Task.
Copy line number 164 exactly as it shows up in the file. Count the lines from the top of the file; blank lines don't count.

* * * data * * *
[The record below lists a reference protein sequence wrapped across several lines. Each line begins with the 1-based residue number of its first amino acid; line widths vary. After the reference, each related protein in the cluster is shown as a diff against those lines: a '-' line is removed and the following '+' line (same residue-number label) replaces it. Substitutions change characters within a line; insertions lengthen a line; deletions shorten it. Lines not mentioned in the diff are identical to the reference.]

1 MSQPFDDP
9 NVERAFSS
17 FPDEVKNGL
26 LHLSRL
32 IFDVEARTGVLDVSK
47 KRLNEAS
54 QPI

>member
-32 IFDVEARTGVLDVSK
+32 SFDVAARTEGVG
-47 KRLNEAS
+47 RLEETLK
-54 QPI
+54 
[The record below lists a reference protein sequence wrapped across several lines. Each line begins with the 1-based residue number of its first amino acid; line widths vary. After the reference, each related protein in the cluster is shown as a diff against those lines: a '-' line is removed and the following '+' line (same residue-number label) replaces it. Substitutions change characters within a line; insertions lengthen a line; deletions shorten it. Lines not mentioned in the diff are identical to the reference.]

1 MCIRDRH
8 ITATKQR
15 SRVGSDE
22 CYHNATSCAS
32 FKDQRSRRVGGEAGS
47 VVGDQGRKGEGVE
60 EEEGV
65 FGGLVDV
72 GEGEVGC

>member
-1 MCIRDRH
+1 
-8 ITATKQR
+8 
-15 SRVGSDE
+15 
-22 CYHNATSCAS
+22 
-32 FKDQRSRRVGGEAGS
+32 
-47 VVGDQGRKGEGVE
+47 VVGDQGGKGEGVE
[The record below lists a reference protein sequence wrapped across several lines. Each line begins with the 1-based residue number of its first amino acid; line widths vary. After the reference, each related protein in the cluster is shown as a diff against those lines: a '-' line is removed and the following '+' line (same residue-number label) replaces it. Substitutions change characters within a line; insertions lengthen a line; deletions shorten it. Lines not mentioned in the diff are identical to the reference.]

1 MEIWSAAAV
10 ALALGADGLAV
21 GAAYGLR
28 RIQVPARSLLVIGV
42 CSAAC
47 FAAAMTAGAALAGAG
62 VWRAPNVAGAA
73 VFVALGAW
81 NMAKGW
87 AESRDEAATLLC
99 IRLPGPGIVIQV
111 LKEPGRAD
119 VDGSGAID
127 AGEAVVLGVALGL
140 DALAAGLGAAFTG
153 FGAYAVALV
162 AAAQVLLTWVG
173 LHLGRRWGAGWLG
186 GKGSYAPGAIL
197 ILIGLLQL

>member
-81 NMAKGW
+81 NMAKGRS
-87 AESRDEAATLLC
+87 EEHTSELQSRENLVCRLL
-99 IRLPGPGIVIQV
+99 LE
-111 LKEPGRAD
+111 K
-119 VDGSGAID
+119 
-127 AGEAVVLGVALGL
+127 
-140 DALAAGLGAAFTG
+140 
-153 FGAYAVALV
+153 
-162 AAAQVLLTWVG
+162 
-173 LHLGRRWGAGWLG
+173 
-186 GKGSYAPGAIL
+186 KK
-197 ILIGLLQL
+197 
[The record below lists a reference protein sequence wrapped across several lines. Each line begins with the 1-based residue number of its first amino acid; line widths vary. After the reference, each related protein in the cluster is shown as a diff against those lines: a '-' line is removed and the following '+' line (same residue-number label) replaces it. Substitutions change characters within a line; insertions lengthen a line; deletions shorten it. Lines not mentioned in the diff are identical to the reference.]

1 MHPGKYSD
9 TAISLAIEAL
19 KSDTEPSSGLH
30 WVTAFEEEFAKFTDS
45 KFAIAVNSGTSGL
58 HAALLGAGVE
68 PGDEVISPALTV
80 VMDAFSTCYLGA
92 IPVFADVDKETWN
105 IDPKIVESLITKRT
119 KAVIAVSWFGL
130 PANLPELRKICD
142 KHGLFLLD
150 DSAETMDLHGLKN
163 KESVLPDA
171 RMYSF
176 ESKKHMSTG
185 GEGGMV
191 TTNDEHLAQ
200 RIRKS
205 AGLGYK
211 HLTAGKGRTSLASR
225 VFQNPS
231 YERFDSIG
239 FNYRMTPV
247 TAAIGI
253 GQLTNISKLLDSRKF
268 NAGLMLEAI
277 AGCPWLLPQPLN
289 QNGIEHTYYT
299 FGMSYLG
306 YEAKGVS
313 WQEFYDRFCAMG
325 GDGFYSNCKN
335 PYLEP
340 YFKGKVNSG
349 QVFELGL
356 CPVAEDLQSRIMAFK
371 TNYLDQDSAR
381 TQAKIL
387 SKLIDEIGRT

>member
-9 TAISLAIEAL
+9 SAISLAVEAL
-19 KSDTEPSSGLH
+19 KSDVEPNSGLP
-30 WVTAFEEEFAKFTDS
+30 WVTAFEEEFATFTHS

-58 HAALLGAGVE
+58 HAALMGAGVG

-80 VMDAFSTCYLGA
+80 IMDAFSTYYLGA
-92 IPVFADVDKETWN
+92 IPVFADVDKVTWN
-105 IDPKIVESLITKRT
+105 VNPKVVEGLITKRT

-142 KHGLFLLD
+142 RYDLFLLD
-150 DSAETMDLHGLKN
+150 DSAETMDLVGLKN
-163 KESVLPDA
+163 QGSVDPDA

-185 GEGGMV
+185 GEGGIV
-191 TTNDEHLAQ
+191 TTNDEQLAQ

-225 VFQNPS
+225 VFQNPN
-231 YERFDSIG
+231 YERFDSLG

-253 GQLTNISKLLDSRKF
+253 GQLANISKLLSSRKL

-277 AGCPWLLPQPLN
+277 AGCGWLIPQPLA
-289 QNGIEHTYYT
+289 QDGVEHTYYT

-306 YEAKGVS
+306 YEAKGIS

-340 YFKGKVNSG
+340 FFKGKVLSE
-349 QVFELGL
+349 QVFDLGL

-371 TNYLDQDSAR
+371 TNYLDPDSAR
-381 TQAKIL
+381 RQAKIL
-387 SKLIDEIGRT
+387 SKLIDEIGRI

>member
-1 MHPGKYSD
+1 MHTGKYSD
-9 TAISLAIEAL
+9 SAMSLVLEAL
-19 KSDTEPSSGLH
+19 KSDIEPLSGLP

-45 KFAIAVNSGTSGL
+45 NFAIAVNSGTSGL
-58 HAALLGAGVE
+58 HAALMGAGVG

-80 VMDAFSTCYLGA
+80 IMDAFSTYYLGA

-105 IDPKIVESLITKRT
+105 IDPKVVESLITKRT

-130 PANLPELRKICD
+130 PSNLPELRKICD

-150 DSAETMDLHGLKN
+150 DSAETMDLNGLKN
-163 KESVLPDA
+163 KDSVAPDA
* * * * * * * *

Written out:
-340 YFKGKVNSG